Brad Feld has a great post on how marketing in startups is broken. He despises the word “marketing” because it is often the weakest link in a startup company. He goes on to say:
“Marketing” is vague and non-specific, often poorly executed and measured, and usually a huge waste of money relative to the output. Oh – and while there are plenty of “tried and true” approaches (that any marketing consulting would be happy to charge you plenty of money to explain to you) – the effective approaches have been evolving a lot lately, especially as user-generated content becomes ubiquitous.
So far I sort of agree…marketing is not only broken in startups, it is broken in most companies. There are many reasons for this – including what I call a lot of “text-book” marketers who don’t truly understand marketing and manage marketing as a set of predetermined task lists (that should be the same from one product to the next, and from one market to the next) and who measure their productivity by the number of press releases, or the number of leads (regardless of quality), or number of trade shows they attended (regardless of whether trade shows even make sense for their particular products). Today, failure for those people is guaranteed at an even faster rate, especially in the face of a marketplace where the old rules are no longer valid – you don’t “control” the message, people distrust you and they don’t have time to listen to you, they listen to other users, etc. So yes, I am sure that you will find many consultants that will gladly take your money and give you advise – but buyer beware – many of those consultants are the same people who used to be “text book” marketers before, and may not realize that their marketing text-book is no longer valid!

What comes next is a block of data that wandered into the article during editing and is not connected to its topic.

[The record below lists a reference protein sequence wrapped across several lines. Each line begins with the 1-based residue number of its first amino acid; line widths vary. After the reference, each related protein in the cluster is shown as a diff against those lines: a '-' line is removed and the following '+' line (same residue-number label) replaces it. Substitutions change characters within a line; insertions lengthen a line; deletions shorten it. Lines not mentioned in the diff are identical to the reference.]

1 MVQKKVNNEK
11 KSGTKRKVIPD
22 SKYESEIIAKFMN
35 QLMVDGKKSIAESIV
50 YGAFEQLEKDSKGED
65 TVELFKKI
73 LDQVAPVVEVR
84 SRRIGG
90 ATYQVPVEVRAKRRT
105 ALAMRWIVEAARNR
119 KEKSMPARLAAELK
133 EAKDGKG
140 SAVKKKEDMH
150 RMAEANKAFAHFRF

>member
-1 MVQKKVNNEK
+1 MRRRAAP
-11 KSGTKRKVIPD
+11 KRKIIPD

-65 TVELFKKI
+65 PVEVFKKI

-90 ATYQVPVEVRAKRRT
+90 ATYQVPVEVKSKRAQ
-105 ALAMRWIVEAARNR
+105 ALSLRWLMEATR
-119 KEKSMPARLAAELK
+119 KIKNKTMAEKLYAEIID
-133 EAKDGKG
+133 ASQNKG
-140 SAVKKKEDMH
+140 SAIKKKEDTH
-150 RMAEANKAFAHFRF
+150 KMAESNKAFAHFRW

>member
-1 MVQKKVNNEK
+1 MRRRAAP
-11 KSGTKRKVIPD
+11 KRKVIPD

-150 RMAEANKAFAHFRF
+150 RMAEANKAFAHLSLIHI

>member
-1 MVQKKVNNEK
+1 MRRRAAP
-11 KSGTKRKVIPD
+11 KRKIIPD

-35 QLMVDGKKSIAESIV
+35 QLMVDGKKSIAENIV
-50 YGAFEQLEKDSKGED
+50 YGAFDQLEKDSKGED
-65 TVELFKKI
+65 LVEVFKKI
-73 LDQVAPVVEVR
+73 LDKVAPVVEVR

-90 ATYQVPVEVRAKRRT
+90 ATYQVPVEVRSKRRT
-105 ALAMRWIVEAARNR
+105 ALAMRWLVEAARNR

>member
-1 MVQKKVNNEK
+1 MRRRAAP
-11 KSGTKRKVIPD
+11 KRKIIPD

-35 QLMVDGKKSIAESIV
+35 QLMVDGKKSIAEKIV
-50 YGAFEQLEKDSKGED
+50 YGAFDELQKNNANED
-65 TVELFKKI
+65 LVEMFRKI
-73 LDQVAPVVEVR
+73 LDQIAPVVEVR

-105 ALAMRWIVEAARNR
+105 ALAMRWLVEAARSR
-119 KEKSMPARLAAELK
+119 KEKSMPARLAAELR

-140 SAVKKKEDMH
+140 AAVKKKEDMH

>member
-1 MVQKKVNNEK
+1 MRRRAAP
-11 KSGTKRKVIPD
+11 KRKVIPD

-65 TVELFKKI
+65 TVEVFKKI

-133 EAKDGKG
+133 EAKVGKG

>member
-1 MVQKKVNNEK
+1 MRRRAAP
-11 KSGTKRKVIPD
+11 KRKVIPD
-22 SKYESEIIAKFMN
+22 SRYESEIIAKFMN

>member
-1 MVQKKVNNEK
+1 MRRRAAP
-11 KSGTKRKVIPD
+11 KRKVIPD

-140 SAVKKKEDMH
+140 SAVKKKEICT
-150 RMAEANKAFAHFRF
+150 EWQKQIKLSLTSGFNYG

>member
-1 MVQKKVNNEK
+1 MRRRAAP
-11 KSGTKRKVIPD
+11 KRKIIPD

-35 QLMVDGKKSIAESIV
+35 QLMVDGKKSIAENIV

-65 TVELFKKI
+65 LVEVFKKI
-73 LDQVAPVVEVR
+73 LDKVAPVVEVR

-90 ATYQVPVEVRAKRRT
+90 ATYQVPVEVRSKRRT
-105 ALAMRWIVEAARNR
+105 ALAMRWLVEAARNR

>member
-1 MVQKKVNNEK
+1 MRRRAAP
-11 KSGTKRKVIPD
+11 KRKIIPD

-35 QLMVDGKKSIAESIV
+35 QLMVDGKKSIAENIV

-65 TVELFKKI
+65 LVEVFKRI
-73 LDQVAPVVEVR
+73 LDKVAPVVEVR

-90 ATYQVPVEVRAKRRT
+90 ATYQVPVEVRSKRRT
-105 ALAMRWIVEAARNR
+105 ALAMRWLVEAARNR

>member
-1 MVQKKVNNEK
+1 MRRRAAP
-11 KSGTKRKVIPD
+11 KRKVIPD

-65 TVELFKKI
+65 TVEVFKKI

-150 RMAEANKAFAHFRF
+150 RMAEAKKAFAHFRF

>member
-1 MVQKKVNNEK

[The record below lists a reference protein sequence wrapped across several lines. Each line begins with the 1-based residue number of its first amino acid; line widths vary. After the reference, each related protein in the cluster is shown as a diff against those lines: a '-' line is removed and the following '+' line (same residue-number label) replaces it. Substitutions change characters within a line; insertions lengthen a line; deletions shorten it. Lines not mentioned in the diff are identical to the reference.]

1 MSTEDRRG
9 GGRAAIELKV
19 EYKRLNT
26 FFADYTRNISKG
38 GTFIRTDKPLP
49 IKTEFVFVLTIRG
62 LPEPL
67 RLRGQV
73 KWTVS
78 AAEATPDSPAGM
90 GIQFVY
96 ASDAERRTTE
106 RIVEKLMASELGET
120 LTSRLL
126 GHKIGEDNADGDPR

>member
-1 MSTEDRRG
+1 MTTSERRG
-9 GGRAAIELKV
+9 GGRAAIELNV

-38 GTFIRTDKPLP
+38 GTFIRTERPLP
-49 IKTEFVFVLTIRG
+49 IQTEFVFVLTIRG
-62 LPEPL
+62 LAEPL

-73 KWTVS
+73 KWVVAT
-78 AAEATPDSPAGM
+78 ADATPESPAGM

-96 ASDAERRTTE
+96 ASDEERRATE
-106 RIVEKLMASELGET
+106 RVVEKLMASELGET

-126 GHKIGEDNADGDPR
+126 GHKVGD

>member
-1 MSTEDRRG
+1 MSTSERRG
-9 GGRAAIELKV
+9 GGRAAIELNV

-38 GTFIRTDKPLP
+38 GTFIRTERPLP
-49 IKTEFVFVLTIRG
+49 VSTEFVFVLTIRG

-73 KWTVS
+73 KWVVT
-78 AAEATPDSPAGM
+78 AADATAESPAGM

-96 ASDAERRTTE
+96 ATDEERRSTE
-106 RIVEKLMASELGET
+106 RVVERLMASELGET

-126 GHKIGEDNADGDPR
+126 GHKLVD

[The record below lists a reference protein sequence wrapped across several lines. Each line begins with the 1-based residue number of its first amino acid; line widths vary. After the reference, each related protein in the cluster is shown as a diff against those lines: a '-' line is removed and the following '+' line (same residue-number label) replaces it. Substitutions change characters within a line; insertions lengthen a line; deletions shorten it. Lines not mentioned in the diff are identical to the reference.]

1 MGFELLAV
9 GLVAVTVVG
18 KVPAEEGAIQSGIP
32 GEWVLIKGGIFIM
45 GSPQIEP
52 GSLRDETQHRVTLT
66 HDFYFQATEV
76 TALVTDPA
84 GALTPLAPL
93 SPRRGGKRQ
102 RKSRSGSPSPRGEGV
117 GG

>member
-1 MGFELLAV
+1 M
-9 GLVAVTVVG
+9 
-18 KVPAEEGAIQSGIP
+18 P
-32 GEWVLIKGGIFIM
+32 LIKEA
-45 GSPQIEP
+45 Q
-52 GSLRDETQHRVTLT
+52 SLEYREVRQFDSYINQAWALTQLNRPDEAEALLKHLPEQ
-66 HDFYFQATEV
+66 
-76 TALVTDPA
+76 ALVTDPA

In his post, he goes on to say:
Several years ago, I suggested to my portfolio companies that they fire their VP of Marketing and hire a VP of Demand Generation (it could be the same person if the VP of Marketing was willing to accept a quota and meaningful, measurable variable compensation.) Hopefully, this VP of Demand Generation understands the incredible power of having your customers so happy with your product that they’ll talk about it online.
Here I am only partially in agreement because the solution he brings forward is only part what I think the solution should be. Of course marketers should do whatever they can to get the buzz going, and be measured accordingly, but they should own that same metric/goal with the person running customer service – who is probably still measuring his call center performance by how long the wait is to get a live person (good), and the length of the call (bad) – and the person running sales. All of the customer touch-points need to be looked at as an integrated set of levers through which you will create the enthusiasm needed for market buzz.
And then the marketer needs to be held accountable for a whole bunch of other things, because if you only measure her or him on “new” demand generation metrics, all your go-to-market efforts will ultimately fail. The other tasks for which the marketer should be responsible for can all be bundled in a category called “listening” – listening to marketplace for emerging negative buzz – so you can at least “try” to nip it in the but early; listening to the marketplace for competitive moves and thought leadership – so you have the right inputs in your strategy; and of course listening to the marketplace for what people really want – so you can bring the right offer to market. Because without the right offer, you can do anything you want – you will never be able to create buzz. At least not the kind of buzz you want to…